Full Count by David Cone

Metscellaneous: Joey Wahler On The Mets -- Cone’s Book Calls Darling, Hernandez Strong Met Influences

May 14, 2019 - 8:17 am

By Joey Wahler

After pitching parts of seven years with the Mets and six as a Yankee, David Cone is seen in pinstripes on the cover of his new book, Full Count: The Education of a Pitcher.

So why Yanks over Mets? It’s partly, Cone says, because he’s a Yankee game analyst for the YES Network, where his co-author, Jack Curry, is a Bomber studio commentator. Plus being pictured as a Yankee just has a greater, uh, ring to it.

“I threw a perfect game with the Yankees, and there was four World Series titles out of (my first) five years with the Yankees,” said Cone, 56. “So I kind of deferred in that department.”

Acquired in a 1987 Met heist from the Royals for backup catcher Ed Hearn, Cone admits being unsure at first whether he could handle New York. His book recounts veteran lefty Bob Ojeda confronting him, saying, “Hey rookie, you sucked tonight. You looked scared,” providing a turning point.

“I definitely got some tough love from Bobby Ojeda early in my career, and I used it as motivation, I really did,” Cone said.

Compiling an 81-51 Met record, Cone’s first year in Flushing was his career best, 20-3, 2.22 ERA and 213 strikeouts. The hard throwing righty was the National League strikeout leader in 1990 (233) and ’91 (241).

Feeding off a popular, recurring Saturday Night Live skit, Andrew Levy started a group of fans wearing Coneheads at Shea Stadium when Cone pitched. Levy has become Cone’s friend and business associate.

“It was just incredible,” Cone said of Shea’s Conehead craze. “It just lit me up on the mound to be part of that scenery at Shea Stadium back in the 80s.”

Two of Cone’s profound Met influences were pitcher Ron Darling and first baseman Keith Hernandez, both seen on Met telecasts for SportsNet New York. Thus, all three men are local analysts.

“We kind of laugh about that when we see each other,” Cone said. “We’ve even talked about maybe flipping booths for an inning here or there, from SNY to the YES Network. But we’ve never been able to kick that up the flagpole to the powers that be as of yet.”

Since Darling’s recent thyroid cancer diagnosis, Cone says he has texted with the man who taught him much about pitching and adjusting to the Big Apple. Cone’s book recalls Darling’s sage fashion advice: “A blue blazer goes with everything,” great preparation for the team charter flight dress code.

“I did not own a sport coat or a suit for that matter,” Cone said. “I really didn’t have a clue on how to act or how to look the part, so to speak. Ronnie definitely saw a naïve young rookie, and he kind of took me under his wing and showed me the ropes a little bit. He actually bought me a navy blue blazer and showed me how to mix and match, and how I could stretch that into many different outfits.”

Late Met pitching coach Mel Stottlemyre was a mentor to Cone, who often learned by watching Darling.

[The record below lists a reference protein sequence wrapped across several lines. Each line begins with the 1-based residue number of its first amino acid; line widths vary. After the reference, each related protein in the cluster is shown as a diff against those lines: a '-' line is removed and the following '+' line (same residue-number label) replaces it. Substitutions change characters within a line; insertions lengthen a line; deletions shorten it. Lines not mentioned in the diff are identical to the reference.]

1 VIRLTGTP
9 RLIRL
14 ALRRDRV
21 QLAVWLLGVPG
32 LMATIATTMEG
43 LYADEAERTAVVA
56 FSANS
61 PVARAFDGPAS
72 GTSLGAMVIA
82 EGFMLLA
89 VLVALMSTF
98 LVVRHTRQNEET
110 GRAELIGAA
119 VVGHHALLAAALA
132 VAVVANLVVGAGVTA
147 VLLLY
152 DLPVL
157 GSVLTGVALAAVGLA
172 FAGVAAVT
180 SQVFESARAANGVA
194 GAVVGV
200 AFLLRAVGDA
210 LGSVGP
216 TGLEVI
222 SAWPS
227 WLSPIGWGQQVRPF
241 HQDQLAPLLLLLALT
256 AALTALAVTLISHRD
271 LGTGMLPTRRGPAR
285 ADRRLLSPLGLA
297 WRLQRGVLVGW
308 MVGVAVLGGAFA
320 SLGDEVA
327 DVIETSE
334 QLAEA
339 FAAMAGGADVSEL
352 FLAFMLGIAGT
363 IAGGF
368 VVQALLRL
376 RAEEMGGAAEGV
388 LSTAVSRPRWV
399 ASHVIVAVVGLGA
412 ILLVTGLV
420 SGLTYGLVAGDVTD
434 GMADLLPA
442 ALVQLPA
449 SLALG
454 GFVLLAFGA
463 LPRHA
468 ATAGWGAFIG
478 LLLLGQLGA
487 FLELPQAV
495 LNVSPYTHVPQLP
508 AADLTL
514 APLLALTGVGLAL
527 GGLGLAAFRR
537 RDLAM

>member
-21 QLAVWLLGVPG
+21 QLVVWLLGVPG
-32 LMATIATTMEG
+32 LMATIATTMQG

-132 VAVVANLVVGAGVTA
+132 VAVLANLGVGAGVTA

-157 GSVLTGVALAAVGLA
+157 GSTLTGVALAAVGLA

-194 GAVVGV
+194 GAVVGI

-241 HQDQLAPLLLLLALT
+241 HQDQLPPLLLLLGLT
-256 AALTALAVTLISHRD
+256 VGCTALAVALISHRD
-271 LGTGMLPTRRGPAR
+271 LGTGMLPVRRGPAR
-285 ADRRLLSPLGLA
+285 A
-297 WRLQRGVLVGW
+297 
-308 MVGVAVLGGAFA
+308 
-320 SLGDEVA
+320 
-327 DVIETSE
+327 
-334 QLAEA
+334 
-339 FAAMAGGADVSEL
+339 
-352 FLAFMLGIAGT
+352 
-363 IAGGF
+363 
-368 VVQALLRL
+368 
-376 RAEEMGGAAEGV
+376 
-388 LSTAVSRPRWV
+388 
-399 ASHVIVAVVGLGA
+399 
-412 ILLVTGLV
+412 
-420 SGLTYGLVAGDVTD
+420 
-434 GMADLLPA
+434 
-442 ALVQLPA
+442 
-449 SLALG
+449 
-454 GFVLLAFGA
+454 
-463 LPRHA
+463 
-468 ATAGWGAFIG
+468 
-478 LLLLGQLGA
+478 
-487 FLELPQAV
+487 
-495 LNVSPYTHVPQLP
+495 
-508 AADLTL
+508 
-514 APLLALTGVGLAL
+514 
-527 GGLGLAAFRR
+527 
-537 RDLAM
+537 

“I just noticed that he never seemed to panic when the tough innings came,” Cone said of Darling. “That was a big influence on me, not only talking to him about his thought process, but also just observing how he handled jams, and how he handled days when he didn’t have his good stuff.”

Now calling it “a huge regret,” Cone was a New York Daily News guest columnist before his first 1988 National League Championship Series start, appearing critical of Dodger pitchers Orel Hershiser and Jay Howell.

“I just flat out choked because I was so nervous because of that newspaper article,” Cone said. “And all of the ramifications of that, and understanding that I had made a big mistake. And that I had provided a rallying cry for the Dodgers.”

Rocked in a 6-3, Game 2 loss, Cone rebounded by winning 5-1, pitching nine innings in Game Six. “You did it! You’re a man now,” Hernandez told Cone, according to his book.

“Keith Hernandez was just the best teammate during the games that I’ve ever been around,” said Cone. “He was so encouraging, so uplifting. So teaching and nurturing as well. He would come to the mound and not only pump me up and give me advice, but he would also tell me what pitches to throw at times. And what the hitters’ weaknesses were. It was really remarkable to be challenged like that.”

Those Dodgers upset the Mets in seven games.

“That was a devastating loss in 1988,” Cone said. “We felt like we let one get away. That was a huge loss for that franchise, for all of us. And I’m not sure we ever recovered from it.”

The extracurricular activities of those 80s Mets are well documented.

“You have to be accountable for some of the off the field stuff that potentially could’ve hurt our performance at certain times during that run,” Cone said. “I think we all have to feel that we’re disappointed that that team could’ve done more, or should’ve done more.”

A pending free agent in 1992, Cone was traded to the Blue Jays, who won their first World Series that fall.

“I was devastated when the Mets traded me,” Cone said. “At the time, boy I was just crushed. I really loved playing for the Mets.”

Curry drew much honesty from him, Cone says.

“From temper tantrums to the pitcher-catcher relationship,” Cone said. “I think it’s a refreshingly honest journey that kind of covers everything. The good, the bad and the ugly. It’s just refreshingly honest to see that kind of a take. Admit my mistakes, and then also tell some stories along the way that maybe you hadn’t heard before.”